‘Reno gov’ no more?

One of my politically savvy friends once told me his idea for a devastating ad that could be used against Gov. Brian Sandoval.

It had nothing to do with the patient-dumping scandal, in which mentally ill people were bused to other states, in some extreme cases to places where they knew no one or had no plan of care. Yes, that happened on Sandoval’s watch, but even U.S. Sen. Harry Reid has said the governor cannot be held solely responsible for it.

It has nothing to do with the governor’s tattered pledge to not raise taxes, or attempts by a Clark County Commission chairman — whether past or future — to run to the right against Sandoval on the tax issue.

And it was not an attack from the right on the governor’s decision to create a state-based health insurance exchange, or expand the state’s Medicare program under the Affordable Care Act.

It was this: Hit him as “the governor of Reno,” a politician primarily interested in the affairs of the north, painfully disconnected from the realities of Southern Nevada.

Picture this: There’s footage of Sandoval riding in the open back of a 1913 Pierce Arrow as he crosses over the then-brand-new I-580 freeway from Reno to Carson City, waving to assembled crowds, accompanied by Transportation Department vehicles. The governor alights from the classic car to officially open the new, $575 million stretch of road. “This project is not just a home run, it’s a grand slam,” says the smiling Sandoval.

Cut to footage of traffic in Las Vegas, cars ground to a halt on Interstate 15 and U.S. Highway 95 during the regular morning commute. The Rainbow Curve is a parking lot. The 95 approaching downtown: a long, snaking trail of brake lights and frustration. The Spaghetti Bowl: fouled by accidents and construction. And the high-impact tagline: “Somebody please tell the Governor of Reno that we’d settle for a base hit.”


The ad plays into every Southern Nevadan’s resentment that road tax money generated by Clark County drivers goes to pave asphalt in far-flung places in rural Nevada, places most of us will never drive. It showcases the entirely unnecessary I-580 freeway — and its impressive 1,722-foot bridge spanning Galena Creek — and contrasts it with the sorry state of transportation infrastructure down here. Most everybody drives, and thus everybody can relate.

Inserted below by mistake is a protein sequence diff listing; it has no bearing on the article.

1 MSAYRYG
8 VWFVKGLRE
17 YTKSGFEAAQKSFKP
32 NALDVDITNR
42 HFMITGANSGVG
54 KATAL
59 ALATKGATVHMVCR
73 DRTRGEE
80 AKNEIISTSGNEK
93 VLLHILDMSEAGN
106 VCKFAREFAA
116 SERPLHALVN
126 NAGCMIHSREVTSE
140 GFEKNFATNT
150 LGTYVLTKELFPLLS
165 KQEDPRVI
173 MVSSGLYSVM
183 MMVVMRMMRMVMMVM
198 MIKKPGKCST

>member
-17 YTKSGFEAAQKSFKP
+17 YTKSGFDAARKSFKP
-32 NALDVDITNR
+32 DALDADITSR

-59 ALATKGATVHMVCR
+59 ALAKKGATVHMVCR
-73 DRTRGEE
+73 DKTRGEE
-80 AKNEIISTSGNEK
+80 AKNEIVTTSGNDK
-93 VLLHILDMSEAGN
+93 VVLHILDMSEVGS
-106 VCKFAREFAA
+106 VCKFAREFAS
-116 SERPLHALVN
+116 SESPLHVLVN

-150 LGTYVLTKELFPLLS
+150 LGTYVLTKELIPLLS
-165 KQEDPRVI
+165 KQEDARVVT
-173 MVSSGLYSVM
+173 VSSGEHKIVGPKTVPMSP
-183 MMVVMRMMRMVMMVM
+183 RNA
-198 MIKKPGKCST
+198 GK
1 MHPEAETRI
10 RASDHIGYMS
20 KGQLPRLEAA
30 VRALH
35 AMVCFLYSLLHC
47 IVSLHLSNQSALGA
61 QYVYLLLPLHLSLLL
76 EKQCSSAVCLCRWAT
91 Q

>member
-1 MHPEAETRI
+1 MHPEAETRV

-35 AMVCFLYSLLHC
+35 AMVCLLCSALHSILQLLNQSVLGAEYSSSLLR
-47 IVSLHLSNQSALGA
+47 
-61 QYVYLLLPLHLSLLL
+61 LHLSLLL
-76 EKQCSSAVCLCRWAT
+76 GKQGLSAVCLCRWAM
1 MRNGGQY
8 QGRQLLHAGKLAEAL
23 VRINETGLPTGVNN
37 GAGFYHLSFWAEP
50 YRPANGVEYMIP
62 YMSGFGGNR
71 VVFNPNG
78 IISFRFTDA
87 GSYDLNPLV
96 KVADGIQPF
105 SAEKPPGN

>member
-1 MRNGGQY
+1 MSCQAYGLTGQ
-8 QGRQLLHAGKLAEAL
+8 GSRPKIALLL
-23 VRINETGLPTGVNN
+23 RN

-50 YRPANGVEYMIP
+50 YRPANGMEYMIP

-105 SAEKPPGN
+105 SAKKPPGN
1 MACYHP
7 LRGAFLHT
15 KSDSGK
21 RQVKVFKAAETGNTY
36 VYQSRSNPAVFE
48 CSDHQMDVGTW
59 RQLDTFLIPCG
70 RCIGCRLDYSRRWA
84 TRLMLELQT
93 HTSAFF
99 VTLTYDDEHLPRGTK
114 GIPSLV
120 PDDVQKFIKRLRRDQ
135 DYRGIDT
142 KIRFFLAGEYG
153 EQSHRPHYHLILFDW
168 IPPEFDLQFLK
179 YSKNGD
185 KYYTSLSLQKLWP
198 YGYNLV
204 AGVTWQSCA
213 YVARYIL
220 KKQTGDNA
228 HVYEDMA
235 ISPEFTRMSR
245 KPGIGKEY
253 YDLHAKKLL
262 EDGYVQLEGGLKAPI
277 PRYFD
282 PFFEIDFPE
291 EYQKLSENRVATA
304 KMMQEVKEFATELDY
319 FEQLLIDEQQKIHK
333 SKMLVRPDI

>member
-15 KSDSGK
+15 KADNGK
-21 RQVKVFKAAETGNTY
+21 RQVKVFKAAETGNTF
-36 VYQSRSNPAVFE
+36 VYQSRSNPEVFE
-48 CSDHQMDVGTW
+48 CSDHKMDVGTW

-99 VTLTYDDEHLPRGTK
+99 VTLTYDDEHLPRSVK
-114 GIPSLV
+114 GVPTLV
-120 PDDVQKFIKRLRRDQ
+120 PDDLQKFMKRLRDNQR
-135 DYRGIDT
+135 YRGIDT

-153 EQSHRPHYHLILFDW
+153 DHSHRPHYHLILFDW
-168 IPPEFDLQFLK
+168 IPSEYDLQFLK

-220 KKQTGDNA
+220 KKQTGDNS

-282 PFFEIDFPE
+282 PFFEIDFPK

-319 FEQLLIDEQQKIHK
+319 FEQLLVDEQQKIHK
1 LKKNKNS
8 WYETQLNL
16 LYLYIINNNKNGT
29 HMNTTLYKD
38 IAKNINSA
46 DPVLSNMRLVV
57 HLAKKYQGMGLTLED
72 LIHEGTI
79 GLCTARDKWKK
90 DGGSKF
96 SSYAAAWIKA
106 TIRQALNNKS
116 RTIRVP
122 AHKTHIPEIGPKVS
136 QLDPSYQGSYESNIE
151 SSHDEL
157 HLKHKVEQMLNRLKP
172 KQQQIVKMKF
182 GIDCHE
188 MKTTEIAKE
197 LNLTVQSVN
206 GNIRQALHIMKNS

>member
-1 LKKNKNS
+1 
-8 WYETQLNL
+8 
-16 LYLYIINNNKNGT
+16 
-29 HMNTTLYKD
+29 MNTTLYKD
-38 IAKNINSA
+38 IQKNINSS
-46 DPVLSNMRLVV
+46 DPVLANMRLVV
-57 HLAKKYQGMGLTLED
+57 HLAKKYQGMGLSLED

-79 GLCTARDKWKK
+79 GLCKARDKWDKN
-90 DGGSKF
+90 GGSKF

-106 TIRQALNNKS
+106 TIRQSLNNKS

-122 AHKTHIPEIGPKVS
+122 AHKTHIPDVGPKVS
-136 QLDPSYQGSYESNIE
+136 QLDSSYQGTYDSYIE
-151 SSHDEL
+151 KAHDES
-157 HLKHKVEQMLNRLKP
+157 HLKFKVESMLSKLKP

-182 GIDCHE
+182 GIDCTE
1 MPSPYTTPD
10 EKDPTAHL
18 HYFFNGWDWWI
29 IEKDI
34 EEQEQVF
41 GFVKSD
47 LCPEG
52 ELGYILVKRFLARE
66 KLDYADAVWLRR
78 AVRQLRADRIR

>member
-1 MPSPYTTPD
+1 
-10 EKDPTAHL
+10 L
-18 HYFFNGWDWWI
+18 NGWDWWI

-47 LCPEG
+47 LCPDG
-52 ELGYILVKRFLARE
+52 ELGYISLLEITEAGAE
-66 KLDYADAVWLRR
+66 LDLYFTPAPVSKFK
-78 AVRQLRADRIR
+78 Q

That’s probably why a savvy adviser to Sandoval realized it might be a good idea to insulate the governor from that attack. That started happening last week.

The Review-Journal’s Sean Whaley reported the amount of money Clark County gets from the state Transportation Department (headquarters: Carson City!) has jumped by 10 percent, to 66 percent of the pie in the current fiscal year. That’s still not as much as we’d get if we divided the dollars strictly based on population, but it’s better than the 56 percent we got in the past fiscal year.

“I think the facts speak for themselves about what this board has done,” Sandoval said at Monday’s transportation board meeting. “You’re going to see a record amount of capital deployed to completely revolutionize the transportation infrastructure in Southern Nevada.”

Grand slam, meet complete revolution!

Now, leave aside for a moment the fact that much of the new money is for long-planned improvements such as Project Neon and the Boulder City bypass. The fact is, more dollars are flowing south, and Sandoval was the governor who was there when it happened.

So yes, drivers from Carson City can zip along a brand-new freeway and save a few minutes on their commute to Reno. But help is coming to the Spaghetti Bowl, too.

And that’s just what the “governor of Reno” will say if anybody uses that line against him.

Steve Sebelius is a Review-Journal political columnist and author of the blog SlashPolitics.com. Follow him on Twitter (@SteveSebelius) or reach him at (702) 387-5276 or ssebelius@reviewjournal.com.

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